Tuesday, 7 October 2014

Waiting for Friday

Student leader Joshua Wong speaks to a rapt crowd at Admiralty
The General Federation of Students will meet with Chief Secretary Carrie Lam Cheng Yuet-ngor on Friday afternoon at 4pm at a location still to be confirmed.

It has been agreed that both sides can have five representatives, and the media can attend, but not the public. The first dialogue will be split into two sessions, discussing the constitutional basis and legal basis of constitutional development.

Huh? Sounds like governmental filibustering...

Deputy secretary of the federation Lester Shum is disappointed the government has set the agenda -- not really addressing the students' demands, but he feels they should go ahead with the talks anyway.

At least the students are demonstrating they are making an effort to move things forward.

This afternoon I had a great chat with my brother's classmate. He was born and raised in Hong Kong, but went to school in Vancouver. The tech entrepreneur has two young children.

Carrie Lam has the tough task of diffusing the protests
He was thrilled to see what the students have done, immensely proud of them. He's gone to the protest sites a few times and told me once there were two groups, one discussing politics, another about 50 or 60 of them, who, through a show of hands knew that Beijing would never cede to the students' demand to change its electoral reform plans, which clearly demonstrated to him they are not naive.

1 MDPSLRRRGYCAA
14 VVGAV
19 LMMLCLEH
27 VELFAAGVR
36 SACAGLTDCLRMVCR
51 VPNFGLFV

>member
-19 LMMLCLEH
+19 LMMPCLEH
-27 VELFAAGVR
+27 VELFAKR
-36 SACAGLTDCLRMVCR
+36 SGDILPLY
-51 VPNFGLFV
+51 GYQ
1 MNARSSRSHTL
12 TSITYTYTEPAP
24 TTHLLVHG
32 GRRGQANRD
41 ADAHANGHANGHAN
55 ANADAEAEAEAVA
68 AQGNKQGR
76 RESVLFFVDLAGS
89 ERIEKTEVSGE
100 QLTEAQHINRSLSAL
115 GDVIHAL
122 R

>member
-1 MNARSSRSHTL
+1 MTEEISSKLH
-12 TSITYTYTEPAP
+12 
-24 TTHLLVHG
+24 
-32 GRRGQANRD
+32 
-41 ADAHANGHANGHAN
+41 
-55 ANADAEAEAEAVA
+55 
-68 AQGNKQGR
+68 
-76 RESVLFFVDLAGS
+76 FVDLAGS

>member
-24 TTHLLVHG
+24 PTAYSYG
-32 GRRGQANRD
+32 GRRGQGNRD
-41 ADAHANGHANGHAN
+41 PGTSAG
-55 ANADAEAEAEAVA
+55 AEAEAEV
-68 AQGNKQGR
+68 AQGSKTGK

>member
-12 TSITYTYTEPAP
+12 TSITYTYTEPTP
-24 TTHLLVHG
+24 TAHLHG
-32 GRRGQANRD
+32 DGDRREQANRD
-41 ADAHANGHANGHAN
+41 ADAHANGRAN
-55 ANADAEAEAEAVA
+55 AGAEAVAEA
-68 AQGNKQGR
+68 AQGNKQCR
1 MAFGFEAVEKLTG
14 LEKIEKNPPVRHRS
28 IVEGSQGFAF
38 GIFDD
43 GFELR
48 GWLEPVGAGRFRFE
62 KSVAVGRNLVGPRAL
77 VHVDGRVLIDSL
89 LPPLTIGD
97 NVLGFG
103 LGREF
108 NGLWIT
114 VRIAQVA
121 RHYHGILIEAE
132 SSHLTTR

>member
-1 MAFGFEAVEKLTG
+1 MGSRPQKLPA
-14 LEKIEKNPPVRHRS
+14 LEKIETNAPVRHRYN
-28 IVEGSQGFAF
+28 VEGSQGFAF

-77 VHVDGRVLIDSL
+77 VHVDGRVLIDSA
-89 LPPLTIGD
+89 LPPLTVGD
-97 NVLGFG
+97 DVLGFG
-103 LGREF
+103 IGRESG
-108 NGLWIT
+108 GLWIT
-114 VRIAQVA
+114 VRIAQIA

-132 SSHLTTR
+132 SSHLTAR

They totally know what they are getting themselves into and do not regret what they have done so far. However, the businessman does not know what the solution is -- how can both sides resolve this and not lose too much face?

He points out his father's generation had to fight against the Communists in the 1960s with 1997 looming, and then his generation now with 2017, and then when his children are in their mid- to late-30s in 2047 when Basic Law ends, they too will be fighting for what they should be entitled to.

While he doesn't want his children to have to go through what we're experiencing now, he still believes Hong Kong is a vibrant city, his home, and is not entertaining leaving; but he admits a foreign passport would be handy.

Nevertheless, many are proud of the students and everyone who has come out to support them. Literally sleeping out on the streets isn't easy, particularly when there's rainstorms! While they may not have experienced famine or poverty like the older generation, they have single-handedly changed Hong Kong in a matter of days.

The city will never be the same again and we thank them for leading the way.

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